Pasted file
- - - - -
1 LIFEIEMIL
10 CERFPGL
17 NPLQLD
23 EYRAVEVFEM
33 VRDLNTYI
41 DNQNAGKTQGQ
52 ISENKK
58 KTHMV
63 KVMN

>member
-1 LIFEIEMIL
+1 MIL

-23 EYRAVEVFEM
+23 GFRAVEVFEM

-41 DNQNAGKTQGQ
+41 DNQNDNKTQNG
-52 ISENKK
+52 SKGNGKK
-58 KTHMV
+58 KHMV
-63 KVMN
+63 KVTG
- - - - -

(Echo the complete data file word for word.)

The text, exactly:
1 LIFEIEMIL
10 CERFPGL
17 NPLQLD
23 EYRAVEVFEM
33 VRDLNTYI
41 DNQNAGKTQGQ
52 ISENKK
58 KTHMV
63 KVMN

>member
-1 LIFEIEMIL
+1 MIL

-23 EYRAVEVFEM
+23 GFRAVEVFEM

-41 DNQNAGKTQGQ
+41 DNQNDNKTQNG
-52 ISENKK
+52 SKGNGKK
-58 KTHMV
+58 KHMV
-63 KVMN
+63 KVTG